Today’s Travel Tip comes from my buddy Leslie Koch from New York. She is the founder and editor of Downtown Traveler, an online magazine for city dwellers who crave arts, culture and adventure.
Like clockwork each year, the US Open tennis tournament draws international attention to Queens, one of New York City’s five boroughs. Since the first US Open in 1968, this Grand Slam tournament has attracted top-notch athletes, tennis fanatics and curiosity seekers.
I fall into that latter category; I admit, I purchased tickets to this year’s US Open more out of curiosity than a love for the game. While I’m still figuring out a “set point” is, visiting Flushing Meadows Corona Park for the 2012 US Open was an exciting experience.
On the cloudy Labor Day Monday that I visited, occasional bursts of rain and the threat of a full-on thunderstorm forced organizers to schedule the two primetime matches concurrently. This was actually a blessing, since the matches were over around 9:30PM instead of the wee morning hours.
The US Open is held just across from Shea Stadium, home of the NY Mets baseball team, and the facilities share a subway stop. However, the US Open is a noticeably more upscale experience.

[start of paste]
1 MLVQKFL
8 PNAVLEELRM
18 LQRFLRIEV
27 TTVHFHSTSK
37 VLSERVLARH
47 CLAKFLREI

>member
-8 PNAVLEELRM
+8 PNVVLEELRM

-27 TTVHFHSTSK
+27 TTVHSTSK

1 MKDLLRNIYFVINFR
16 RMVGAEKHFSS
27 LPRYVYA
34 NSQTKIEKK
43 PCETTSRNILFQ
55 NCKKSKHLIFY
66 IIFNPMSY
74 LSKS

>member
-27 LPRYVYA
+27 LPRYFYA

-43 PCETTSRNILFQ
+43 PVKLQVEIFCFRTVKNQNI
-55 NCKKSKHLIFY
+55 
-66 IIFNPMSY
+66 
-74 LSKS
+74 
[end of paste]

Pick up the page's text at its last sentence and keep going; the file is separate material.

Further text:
Instead of selling Budweiser beer, kiosks sell premium Grey Goose cocktails in plastic martini glasses, along with Evian water. Mercedes-Benz, the “official vehicle” of the Open, has several displays and even a show room at the US Open compound, and the American Express logo is emblazoned on every sign and activity.
While watching a match, we used our binoculars to do a bit of celebrity spotting and noticed rapper Common sitting with the mother of the Williams sisters in the stands. The crowd was heavy on Polo-clad men and women in elegant summer dresses.
Rooting for Serena and Venus
British star Andy Murray was the main draw in Arthur Ashe Stadium, named for the first male US Open winner, while American favorites Serena and Venus Williams played doubles in an outer court.
I caught the Williams sisters play first, and enjoyed great seats in the smaller stadium. (Unfortunately, they lost). When the women’s doubles match was over, I joined the mass exodus to the men’s match. Andy Murray crushed his opponent, so I ducked out early and raced to the number 7 subway train before the crowds hit.
The bottom line
Tickets to the US open aren’t cheap– we paid $60 a piece for upper level seats for the primetime matches– but the tournament has an exciting energy you won’t want to miss. If you’re on a budget, tickets to the earlier Qualifying Tournament are free! We’ll check out that option next year. For more information on tickets and scheduling, visit the official US Open website.
Leslie Koch is the founder and editor of Downtown Traveler, an online magazine for city dwellers who crave arts, culture and adventure. She left a corporate marketing career to backpack around the world for a year, visiting 17 countries on 5 continents. Now back in New York City, she enjoys exploring cultural attractions in the United States and around the world. Her favorite destinations include Wyoming and Brazil (both exotic for a New Yorker). Follow her on Twitter at @LeslieTravel.